It gave me a jolt of fear. I knew I'd have to write a lot for this course. And that's my biggest weakness as a writer: my fear prevents me from even beginning. Big word counts scare me. So far in my writing life, I've been a short story/flash fiction writer. But that's the reason I took on this course. I need those deadlines and that expectation to jolt me into action. I want to write a novel. No excuses.

I've heard that you shouldn't be the first (or even second) to submit work to a writing group. The group needs time to settle and understand each other before people are comfortable giving feedback. If I can, I'd like to submit in week 3, but if that's not possible, I'll try to get something written for the second week. We'll see how eager my fellow classmates are to volunteer. They probably all feel the same as me!

Sunday, 19 September 2010

Full Time Student, Part Time Freelancer

Well, on Friday I left my job. I have been working full time for the world' leading publisher for nearly a year. It was a very surreal day. The desk that I had sat at for literally hundreds of hours. The faces I saw every day. The routine. All ended!

I had a lovely send-off. My colleagues all signed a card with some really nice messages, and gave me a £30 Amazon gift voucher (which is going to be extremely handy for getting books for my course!). My girl gang (all the other editorial assistants, assistant editors, and associate editors) also got me a card, and a £10 HMV voucher (which I'm going to buy The Proposition with - they know I love films!) and some gorgeous earrings.

I've learned an awful lot over the past year, and the people I have worked with have all been brilliant. But I'm not going to miss the stress. With so many of our team members leaving recently, and it taking so long for their roles to be filled again, things became quite difficult for many of us. Though I had a lot of support, it was still a difficult time.

I had an exit interview on Friday in which I raised a few concerns. My interviewer said that the interview could either be kept confidentially on file, or that it could be shared with my managers. I thought, what's the point in doing the interview if it's just going to be put in a filing cabinet and not read? So I agreed for my managers to read it. My main concerns were about the big gaps between people leaving and their positions being filled again, and the potential for promotion. It seemed that for an assistant at my entry level, it was very possible to be promoted to assistant editor and then to associate editor, within about three years, but it also seemed that all this meant was taking on more and more responsibilities and a bigger work load, while still effectively remaining on the bottom rung of the 'team' ladder. It would have made more sense to get more assistants in once someone had reach the status of associate editor.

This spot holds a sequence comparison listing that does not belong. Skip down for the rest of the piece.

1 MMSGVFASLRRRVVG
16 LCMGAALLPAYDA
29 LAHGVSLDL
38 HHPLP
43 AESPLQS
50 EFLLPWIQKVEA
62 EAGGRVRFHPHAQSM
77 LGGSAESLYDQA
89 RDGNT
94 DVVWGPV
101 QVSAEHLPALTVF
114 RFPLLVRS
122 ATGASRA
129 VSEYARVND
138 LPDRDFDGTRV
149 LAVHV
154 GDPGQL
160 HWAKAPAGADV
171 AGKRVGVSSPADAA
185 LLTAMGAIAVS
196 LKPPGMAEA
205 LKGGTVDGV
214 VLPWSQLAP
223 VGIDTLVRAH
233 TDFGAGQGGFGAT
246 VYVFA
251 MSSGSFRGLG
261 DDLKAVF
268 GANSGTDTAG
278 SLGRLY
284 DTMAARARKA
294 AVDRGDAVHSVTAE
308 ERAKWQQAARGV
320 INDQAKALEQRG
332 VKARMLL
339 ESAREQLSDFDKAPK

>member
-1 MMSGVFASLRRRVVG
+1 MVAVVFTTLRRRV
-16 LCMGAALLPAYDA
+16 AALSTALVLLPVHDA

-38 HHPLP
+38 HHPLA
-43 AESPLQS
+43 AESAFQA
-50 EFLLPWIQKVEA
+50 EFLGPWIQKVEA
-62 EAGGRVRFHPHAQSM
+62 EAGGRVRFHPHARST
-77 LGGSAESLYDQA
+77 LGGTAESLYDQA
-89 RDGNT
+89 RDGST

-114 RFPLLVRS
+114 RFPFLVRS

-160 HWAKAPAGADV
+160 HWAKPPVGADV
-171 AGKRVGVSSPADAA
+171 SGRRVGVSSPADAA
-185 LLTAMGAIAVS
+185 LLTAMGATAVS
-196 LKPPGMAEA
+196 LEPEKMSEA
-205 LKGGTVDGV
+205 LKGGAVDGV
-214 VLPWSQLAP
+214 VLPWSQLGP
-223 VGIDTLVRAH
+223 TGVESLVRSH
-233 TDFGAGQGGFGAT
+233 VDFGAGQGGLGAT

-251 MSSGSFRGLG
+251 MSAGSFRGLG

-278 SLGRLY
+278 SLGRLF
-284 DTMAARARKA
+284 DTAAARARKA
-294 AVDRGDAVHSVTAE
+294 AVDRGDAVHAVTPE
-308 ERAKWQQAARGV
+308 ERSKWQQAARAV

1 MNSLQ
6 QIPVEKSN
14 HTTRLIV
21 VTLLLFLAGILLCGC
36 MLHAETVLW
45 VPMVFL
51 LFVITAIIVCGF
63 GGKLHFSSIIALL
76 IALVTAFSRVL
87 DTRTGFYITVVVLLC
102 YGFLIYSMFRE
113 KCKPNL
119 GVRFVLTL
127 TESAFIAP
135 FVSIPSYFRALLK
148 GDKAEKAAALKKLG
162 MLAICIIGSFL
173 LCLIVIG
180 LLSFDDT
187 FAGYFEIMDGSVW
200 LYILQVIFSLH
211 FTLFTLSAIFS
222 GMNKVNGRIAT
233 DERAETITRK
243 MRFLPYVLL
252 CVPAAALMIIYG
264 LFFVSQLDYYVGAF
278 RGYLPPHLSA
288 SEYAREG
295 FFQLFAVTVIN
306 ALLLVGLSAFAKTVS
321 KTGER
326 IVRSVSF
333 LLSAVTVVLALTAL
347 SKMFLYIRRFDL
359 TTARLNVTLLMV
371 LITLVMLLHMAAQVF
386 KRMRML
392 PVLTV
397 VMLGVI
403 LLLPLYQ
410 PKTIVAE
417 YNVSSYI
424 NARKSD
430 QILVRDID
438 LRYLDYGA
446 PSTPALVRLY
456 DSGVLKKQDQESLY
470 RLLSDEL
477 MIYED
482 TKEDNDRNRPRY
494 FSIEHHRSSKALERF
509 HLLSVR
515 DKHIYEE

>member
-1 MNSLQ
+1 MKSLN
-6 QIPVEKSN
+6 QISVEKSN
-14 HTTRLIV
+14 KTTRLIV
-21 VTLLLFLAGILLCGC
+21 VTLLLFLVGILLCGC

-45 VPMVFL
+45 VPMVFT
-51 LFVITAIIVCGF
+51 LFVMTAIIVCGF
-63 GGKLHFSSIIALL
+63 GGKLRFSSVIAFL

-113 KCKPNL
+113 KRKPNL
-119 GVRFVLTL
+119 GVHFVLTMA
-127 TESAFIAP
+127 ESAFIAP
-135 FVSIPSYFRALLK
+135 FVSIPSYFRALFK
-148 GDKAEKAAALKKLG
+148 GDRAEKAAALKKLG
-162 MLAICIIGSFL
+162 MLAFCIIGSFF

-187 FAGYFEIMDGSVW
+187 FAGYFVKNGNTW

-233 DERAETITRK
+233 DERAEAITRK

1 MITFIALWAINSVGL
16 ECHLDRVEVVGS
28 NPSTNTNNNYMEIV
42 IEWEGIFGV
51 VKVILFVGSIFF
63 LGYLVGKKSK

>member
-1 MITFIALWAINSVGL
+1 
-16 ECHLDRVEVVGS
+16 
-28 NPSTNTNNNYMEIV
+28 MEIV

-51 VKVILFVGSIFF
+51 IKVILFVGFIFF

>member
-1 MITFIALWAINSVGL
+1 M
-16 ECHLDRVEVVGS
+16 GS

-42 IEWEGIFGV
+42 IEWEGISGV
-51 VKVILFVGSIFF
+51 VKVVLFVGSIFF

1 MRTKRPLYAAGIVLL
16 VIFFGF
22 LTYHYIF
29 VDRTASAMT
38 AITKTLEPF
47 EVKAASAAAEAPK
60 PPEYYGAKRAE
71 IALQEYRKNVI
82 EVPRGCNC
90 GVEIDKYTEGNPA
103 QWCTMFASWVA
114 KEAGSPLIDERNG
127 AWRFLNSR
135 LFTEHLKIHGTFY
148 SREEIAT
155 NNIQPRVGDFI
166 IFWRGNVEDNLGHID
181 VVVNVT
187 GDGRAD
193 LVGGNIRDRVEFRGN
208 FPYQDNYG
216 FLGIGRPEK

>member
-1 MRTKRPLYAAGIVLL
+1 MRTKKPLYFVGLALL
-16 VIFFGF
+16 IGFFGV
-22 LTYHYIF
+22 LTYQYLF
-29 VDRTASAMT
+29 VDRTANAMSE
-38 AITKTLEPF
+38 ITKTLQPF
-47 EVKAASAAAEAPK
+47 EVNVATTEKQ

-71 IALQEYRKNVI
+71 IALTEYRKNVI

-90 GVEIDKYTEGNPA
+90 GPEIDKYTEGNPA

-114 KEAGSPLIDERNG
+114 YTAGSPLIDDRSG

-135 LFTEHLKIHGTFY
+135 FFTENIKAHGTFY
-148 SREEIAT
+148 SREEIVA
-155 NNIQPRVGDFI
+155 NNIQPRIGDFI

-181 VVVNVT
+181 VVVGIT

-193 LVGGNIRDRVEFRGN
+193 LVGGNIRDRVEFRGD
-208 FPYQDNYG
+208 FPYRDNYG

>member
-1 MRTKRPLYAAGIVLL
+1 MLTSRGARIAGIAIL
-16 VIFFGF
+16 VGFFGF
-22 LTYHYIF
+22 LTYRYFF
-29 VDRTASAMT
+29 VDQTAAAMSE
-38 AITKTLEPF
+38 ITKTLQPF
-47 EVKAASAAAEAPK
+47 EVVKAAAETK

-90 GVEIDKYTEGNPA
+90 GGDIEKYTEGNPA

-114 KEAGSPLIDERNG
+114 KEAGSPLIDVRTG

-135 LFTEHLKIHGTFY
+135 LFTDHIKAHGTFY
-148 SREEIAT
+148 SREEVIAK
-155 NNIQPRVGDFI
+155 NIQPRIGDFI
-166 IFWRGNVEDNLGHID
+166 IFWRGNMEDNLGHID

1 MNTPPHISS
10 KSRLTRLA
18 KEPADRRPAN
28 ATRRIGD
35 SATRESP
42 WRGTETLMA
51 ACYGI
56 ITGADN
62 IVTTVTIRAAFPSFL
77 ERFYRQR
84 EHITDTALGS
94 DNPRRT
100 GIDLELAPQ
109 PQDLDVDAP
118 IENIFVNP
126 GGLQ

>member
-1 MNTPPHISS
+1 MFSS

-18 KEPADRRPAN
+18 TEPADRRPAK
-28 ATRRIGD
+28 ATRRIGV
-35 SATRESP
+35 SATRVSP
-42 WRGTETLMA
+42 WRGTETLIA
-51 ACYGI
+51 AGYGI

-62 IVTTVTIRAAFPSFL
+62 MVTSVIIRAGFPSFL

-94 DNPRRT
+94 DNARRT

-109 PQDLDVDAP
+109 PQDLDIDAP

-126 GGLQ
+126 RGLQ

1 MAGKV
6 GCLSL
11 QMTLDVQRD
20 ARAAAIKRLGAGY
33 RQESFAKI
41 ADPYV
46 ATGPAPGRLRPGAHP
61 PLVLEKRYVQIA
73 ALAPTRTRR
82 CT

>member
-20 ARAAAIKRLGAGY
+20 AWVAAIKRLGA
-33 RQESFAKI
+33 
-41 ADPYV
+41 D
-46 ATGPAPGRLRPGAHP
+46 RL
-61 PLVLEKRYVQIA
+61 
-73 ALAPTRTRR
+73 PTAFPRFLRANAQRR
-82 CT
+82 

Furthermore, it seemed that quite a few people had to leave the company because once they got to that level, there just wasn't anywhere higher they could get to, unless an editor left. I'm sure it's the same in most publishing houses, though.

Of course, my main reason for leaving was so I could go back into education. I think it is more than likely that when I come back to work again in a year's time, I will go back into publishing. However, I think I will definitely try to get into fiction publishing instead of educational publishing. I have heard they are very different roles.

It is very, very scary knowing that I won't be getting a pay package every month. I have one more month's pay to come to me, and that will be it. Which is why I'm going to use the contacts I've made over the past year to hopefully get some freelance work. Pearson have already offered me several freelance projects, some to be completed by the end of the year, and some ongoing for 2011. I'm extremely happy about this. I know exactly how to do this work, as it is a task I often did while working there, and the money is better than if I'd been working in-house (though only marginally).

I also have a few ideas for e-courses. I want to set up some passive income streams, so I'm going to have my work cut out for me setting those up. I want to make them really, really good quality and great value for money, but very simple to orchestrate.